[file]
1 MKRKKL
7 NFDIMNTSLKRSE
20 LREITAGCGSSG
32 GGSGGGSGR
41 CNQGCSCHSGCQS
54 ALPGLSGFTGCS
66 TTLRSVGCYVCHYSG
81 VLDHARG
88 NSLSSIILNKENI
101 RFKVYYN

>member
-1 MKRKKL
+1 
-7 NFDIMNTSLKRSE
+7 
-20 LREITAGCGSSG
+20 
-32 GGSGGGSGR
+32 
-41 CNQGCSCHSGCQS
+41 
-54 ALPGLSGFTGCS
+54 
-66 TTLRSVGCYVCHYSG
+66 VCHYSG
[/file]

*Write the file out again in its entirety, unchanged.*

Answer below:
1 MKRKKL
7 NFDIMNTSLKRSE
20 LREITAGCGSSG
32 GGSGGGSGR
41 CNQGCSCHSGCQS
54 ALPGLSGFTGCS
66 TTLRSVGCYVCHYSG
81 VLDHARG
88 NSLSSIILNKENI
101 RFKVYYN

>member
-1 MKRKKL
+1 
-7 NFDIMNTSLKRSE
+7 
-20 LREITAGCGSSG
+20 
-32 GGSGGGSGR
+32 
-41 CNQGCSCHSGCQS
+41 
-54 ALPGLSGFTGCS
+54 
-66 TTLRSVGCYVCHYSG
+66 VCHYSG